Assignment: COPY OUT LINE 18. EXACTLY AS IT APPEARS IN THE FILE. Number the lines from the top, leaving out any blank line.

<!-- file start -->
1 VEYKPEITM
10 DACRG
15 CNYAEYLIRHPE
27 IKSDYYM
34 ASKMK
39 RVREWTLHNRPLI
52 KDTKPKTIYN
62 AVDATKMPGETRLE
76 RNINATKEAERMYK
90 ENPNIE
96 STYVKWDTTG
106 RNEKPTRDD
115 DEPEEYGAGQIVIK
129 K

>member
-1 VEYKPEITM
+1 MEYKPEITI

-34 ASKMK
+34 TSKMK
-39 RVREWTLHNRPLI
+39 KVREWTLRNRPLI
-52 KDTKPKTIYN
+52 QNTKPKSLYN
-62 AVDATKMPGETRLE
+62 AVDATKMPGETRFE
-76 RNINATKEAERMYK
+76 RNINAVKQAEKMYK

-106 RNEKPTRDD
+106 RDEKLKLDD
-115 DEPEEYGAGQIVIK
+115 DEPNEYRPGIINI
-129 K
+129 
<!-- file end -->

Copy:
-34 ASKMK